“Meanwhile, Donald Trump calls our military a disaster. Apparently, he doesn’t know the men and women who make up the strongest fighting force the world has ever known. He suggests America is weak. He must not hear the billions of men, women, and children, from the Baltics to Burma, who still look to America to be the light of freedom, dignity, and human rights. He cozies up to Putin, praises Saddam Hussein, and tells the NATO allies that stood by our side after 9/11 that they have to pay up if they want our protection. Well, America’s promises do not come with a price tag. We meet our commitments. And that’s one reason why almost every country on Earth sees America as stronger and more respected today than they did eight years ago.”
Obama concluded his speech with the theme that America, is already great. “America is already great. America is already strong. And I promise you, our strength, our greatness, does not depend on Donald Trump,” he said.
“In fact, it doesn’t depend on any one person. And that, in the end, may be the biggest difference in this election – the meaning of our democracy.”
“Ronald Reagan called America “a shining city on a hill.” Donald Trump calls it “a divided crime scene” that only he can fix. It doesn’t matter to him that illegal immigration and the crime rate are as low as they’ve been in decades, because he’s not offering any real solutions to those issues. He’s just offering slogans, and he’s offering fear. He’s betting that if he scares enough people, he might score just enough votes to win this election.”
“That is another bet that Donald Trump will lose. Because he’s selling the American people short. We are not a fragile or frightful people. Our power doesn’t come from some self-declared savior promising that he alone can restore order. We don’t look to be ruled. Our power comes from those immortal declarations first put to paper right here in Philadelphia all those years ago; We hold these truths to be self-evident, that all men are created equal; that together, We, the People, can form a more perfect union.”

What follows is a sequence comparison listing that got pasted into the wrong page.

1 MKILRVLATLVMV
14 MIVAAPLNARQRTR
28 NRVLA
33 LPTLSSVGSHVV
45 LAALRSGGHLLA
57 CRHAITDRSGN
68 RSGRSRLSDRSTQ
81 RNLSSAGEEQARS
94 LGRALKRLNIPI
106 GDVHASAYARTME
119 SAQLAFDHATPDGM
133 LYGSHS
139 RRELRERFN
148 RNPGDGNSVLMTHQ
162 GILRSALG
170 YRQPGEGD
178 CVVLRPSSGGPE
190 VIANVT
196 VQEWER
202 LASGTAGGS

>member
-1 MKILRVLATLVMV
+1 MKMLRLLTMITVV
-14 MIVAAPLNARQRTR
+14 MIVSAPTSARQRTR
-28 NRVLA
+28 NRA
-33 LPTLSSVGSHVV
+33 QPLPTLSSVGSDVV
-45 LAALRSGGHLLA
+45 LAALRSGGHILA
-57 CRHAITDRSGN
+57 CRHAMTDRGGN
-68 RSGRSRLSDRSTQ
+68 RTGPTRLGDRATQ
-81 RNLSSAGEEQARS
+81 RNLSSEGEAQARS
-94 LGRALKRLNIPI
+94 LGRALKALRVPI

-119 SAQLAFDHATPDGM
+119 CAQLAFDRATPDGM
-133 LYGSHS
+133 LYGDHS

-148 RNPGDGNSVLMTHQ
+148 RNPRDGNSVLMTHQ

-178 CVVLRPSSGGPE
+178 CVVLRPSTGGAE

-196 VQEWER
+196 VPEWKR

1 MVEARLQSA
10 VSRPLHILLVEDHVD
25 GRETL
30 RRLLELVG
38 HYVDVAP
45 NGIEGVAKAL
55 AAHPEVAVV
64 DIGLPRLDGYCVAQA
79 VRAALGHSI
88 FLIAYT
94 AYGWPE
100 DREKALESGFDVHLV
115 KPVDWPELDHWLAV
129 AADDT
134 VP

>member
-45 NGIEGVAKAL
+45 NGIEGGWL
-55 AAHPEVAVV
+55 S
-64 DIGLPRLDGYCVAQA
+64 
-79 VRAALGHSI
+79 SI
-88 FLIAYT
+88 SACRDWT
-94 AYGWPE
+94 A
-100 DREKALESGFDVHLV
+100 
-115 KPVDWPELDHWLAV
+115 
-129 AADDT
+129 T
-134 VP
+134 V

“America has never been about what one person says he’ll do for us. It’s always been about what can be achieved by us, together, through the hard, slow, sometimes frustrating, but ultimately enduring work of self-government.”
“And that’s what Hillary Clinton understands. She knows that this is a big, diverse country, and that most issues are rarely black and white. That even when you’re 100 percent right, getting things done requires compromise. That democracy doesn’t work if we constantly demonize each other. She knows that for progress to happen, we have to listen to each other, see ourselves in each other, fight for our principles but also fight to find common ground, no matter how elusive that may seem.
Hillary knows we can work through racial divides in this country when we realize the worry black parents feel when their son leaves the house isn’t so different than what a brave cop’s family feels when he puts on the blue and goes to work; that we can honor police and treat every community fairly. She knows that acknowledging problems that have festered for decades isn’t making race relations worse – it’s creating the possibility for people of good will to join and make things better.”
Obama then turned to American values and the working of democracy. “America has changed over the years. But these values my grandparents taught me – they haven’t gone anywhere. They’re as strong as ever; still cherished by people of every party, every race, and every faith. They live on in each of us. What makes us American, what makes us patriots, is what’s in here. That’s what matters. That’s why we can take the food and music and holidays and styles of other countries, and blend it into something uniquely our own. That’s why we can attract strivers and entrepreneurs from around the globe to build new factories and create new industries here. That’s why our military can look the way it does, every shade of humanity, forged into common service. That’s why anyone who threatens our values, whether fascists or communists or jihadists or homegrown demagogues, will always fail in the end,” he said.
“That’s America. Those bonds of affection; that common creed. We don’t fear the future; we shape it, embrace it, as one people, stronger together than we are on our own.”
In his concluding remarks, the US President again asked the people of America to reject fear and cynicism. “This year, in this election, I’m asking you to join me – to reject cynicism, reject fear, to summon what’s best in us.”